Director: Charlie Stratton

Starring: Elizabeth Olsen, Oscar Isaac, Tom Felton and Jessica Lange

Release Date: May 16

With Elizabeth Olsen starring in the new Avengers film, Oscar Isaac coming fresh-faced from his Oscar nomination, and Tom Felton breaking away from his bit-role in Harry Potter with the Rise of the Planet of the Apes franchise, In Secret feels like something of a proving ground for it’s up-and-coming cast.
This feels very much like that in-between film, not destined for greatness, but a rock-solid example of good acting that each cast member can refer to. And to their credit, this is something they can all lay claim to, once the credits have rolled.


Based on the classic 1867 novel ‘Thèrèse Raquin’, In Secret follows the turmoils of Thèrèse, a sexually repressed woman who is trapped into a loveless marriage with her ailing cousin, Camille, by his overbearing mother. As she struggles with this new development, she is brought unwillingly to the city of Paris, where she develops a controversial relationship with Camille’s childhood friend, Laurent…

It has to be said that, while the plot of the film is interesting enough that you will never be bored, it does amble through it in a very relaxed manner. Tensions rarely rise to breaking point in this domestic thriller, and it is more contemplative than emotional. To that end, it would have benefited from some more focus on singular characters and what makes them tick in these quieter moments.
However, while this is a logistic fault in the film that took some time for this writer to convey into words, the feature as a whole is an energetic and carefree film that succeeds on the merits of its stellar cast and a very tangible atmosphere.


When we first arrive on the gritty streets of Paris, we are allowed a very brief glimpse of the busier sectors, of the hustle and bustle of the dirty Parisian metropolis. Moments later, we are ushered into an oppressive alleyway, the walls blackened with soot and sunlight deprivation. It recalls the setting of Knockturn Alley (from Harry Potter), grim to the point of excess, and reminiscent of a stage play.
This feels immediately restrictive, but it is nothing to how Thèrèse feels, suffocating in a monotonous daily schedule that offers no respite, sexually or otherwise.

More than once during the film, it is clear to see that this is a role that only offers what the actor brings to it. She has little to say, little to do, and yet, Olsen manages to wring not only a good, but a great performance out of her character. It recalls her work on Martha Marcy May Marlene, allowing her an opportunity to simply be on-screen, to show that she has studied the role, and is in her character’s state of mind throughout. Her eyes are never blank, as though recalling her next lines. They shine, with great sadness or pleasure, the eyes of a young woman living in the moment.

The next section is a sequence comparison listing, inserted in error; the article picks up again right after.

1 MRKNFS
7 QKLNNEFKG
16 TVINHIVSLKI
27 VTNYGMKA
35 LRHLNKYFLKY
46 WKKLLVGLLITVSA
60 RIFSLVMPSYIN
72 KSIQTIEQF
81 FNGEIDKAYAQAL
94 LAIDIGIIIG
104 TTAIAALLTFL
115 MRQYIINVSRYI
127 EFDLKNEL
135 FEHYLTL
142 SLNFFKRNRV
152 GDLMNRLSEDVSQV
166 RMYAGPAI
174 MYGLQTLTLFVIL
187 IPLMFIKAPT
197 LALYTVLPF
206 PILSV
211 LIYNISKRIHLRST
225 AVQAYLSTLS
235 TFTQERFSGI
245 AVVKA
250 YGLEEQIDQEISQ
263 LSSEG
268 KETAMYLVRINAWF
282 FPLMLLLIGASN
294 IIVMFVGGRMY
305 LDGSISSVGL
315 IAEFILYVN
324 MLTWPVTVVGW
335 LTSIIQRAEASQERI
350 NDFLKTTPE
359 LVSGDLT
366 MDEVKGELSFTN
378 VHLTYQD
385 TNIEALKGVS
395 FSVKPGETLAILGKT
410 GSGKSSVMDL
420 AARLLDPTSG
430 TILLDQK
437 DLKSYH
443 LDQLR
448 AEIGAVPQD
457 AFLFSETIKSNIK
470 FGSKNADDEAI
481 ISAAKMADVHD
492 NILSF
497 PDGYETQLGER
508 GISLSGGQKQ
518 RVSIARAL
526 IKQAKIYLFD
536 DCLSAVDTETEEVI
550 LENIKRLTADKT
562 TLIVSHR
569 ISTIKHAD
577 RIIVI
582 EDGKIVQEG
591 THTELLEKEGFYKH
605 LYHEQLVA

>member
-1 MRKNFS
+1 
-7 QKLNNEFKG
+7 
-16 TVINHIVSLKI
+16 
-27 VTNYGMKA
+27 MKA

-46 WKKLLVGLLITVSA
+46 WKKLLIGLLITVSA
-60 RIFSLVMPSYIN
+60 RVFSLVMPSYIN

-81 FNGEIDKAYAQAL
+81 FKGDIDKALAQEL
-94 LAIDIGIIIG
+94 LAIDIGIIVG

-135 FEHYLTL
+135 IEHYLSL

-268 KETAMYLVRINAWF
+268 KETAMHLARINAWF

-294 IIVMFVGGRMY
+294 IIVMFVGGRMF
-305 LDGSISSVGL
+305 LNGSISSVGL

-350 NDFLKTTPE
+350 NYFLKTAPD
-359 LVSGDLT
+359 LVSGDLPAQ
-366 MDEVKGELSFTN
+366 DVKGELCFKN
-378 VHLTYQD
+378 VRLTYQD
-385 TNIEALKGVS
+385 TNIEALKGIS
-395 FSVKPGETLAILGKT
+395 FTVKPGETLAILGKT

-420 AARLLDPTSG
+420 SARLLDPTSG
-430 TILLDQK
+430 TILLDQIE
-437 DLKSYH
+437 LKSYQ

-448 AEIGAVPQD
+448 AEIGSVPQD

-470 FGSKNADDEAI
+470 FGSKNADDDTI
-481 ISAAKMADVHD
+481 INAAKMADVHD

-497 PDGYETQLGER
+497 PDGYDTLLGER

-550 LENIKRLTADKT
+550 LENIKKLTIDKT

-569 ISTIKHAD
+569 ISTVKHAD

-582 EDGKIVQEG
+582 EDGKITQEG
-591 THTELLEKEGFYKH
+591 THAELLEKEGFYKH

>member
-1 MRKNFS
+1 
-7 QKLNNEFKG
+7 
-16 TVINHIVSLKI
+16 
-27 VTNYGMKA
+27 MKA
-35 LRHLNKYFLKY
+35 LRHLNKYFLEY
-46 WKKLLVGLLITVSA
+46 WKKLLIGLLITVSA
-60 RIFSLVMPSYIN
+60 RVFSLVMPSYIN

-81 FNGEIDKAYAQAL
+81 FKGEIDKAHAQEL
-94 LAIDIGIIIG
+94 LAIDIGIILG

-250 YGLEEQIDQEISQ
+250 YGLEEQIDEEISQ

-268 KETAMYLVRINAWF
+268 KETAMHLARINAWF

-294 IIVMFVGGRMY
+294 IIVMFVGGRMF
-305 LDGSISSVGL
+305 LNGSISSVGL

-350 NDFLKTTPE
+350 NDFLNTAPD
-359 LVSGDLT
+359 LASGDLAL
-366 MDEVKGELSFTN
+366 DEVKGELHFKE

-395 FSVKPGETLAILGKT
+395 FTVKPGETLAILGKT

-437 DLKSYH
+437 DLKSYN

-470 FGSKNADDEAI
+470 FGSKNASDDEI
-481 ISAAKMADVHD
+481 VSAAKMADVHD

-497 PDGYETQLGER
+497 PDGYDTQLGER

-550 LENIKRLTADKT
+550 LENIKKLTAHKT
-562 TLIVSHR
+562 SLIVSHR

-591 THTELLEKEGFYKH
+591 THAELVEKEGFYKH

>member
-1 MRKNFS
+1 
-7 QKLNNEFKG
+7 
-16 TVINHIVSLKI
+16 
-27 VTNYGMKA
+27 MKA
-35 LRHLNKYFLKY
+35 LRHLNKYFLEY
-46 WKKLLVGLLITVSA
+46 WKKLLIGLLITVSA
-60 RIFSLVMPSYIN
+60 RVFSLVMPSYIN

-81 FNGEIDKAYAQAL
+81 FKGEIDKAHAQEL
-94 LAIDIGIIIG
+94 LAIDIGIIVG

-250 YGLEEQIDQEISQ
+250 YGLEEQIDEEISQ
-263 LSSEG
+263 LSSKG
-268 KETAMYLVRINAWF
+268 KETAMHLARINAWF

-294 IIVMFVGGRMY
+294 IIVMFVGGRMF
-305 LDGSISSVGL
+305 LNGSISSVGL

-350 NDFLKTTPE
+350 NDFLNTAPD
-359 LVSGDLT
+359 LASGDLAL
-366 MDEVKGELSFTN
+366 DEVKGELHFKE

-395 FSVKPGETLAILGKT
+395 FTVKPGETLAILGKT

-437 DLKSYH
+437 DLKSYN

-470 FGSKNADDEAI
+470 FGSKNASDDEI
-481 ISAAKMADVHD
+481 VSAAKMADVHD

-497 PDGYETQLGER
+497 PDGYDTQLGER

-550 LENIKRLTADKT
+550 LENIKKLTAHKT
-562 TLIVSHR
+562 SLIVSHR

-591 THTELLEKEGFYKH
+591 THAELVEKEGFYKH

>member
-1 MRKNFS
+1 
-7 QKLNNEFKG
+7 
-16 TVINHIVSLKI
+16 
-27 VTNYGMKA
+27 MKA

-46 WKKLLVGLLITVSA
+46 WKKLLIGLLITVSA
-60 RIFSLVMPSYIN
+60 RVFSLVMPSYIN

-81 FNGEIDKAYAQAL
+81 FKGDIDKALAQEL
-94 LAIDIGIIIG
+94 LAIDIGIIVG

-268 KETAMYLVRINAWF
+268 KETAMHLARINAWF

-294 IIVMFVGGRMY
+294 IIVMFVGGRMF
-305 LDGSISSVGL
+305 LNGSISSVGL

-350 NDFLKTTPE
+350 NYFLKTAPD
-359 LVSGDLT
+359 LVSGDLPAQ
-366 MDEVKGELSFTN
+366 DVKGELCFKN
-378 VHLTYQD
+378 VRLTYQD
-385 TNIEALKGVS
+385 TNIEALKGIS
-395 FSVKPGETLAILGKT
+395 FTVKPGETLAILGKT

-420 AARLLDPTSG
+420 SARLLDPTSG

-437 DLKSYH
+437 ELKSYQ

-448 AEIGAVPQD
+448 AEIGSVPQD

And this is never more apparent than in the first few intimate scenes that she shares with Isaac, a relationship that is quite bluntly sexual and far less emotional than the characters themselves care to believe. The actual emotions running through these people are not actually voiced until their third or forth meeting, which makes the chemistry between the two that much more palpable.
And chemistry truly is the word, something which dwindles spectacularly as the film progresses. Isaac manages to balance charm with schlubb, veering haphazardly in either direction while never losing sight of who he is. In one of the more emotionally charged scenes in the film, we see tension rise between the two, each passive aggressive comment sparking with electricity and venom.

It is when we delve into this portion of the film that it takes a novel turn into the Gothic, and, quite admirably, manages to steer clear of outright horror, even though the temptation to do so clearly niggles at the directors mind. He slips at one point, testing the waters of shlock, but wisely abstains from going any further. If it had been removed entirely, it may have benefited the film even more so. It is the consistent feeling of helplessness, and the uncanny imagery the film revels in, that raises the bar for this film. Not the monster under the bed.


On the topic of monsters, two standouts from the supporting cast deserve a mention. Tom Felton and Jessica Lange explore their characters, however minor, in just as much detail as Olsen and Isaac. What makes their portrayal of these characters so vivid is that they are not morally black or white. In fact, they are often more sympathetic than the two leads, which is certainly saying something.
Felton emanates a charismatic sickliness, that evokes pity but also revulsion. We want to like him, but from afar, and this evokes our sympathies even further. His performance brings Thèrèse’s plight into perspective, in that we are made constantly aware where she stands, morally, but question whether we could do anything differently in her position.

Jessica Lange, meanwhile, teases the audience into thinking she is pure background colour (perfectly respectable background colour too) before metaphorically roundhouse kicking us in the cranium with her acting talents. She is overshadowed by the already stellar cast, but she pulls her own and has some choice scenes that stand out in memory. None of which can be referenced here however, for fear of spoiling the film.

It is dark, dirty and constrictive, and to some, this may seem like a bad thing.
However, based on the performances alone, In Secret is a worthy way to spend your evening. It is a showcase more than anything else, but an enrapturing and atmospheric showcase that is easy to lose yourself in.
A must-see for fans of the Gothic.

Score: 4/5
Written by Stephen Hill

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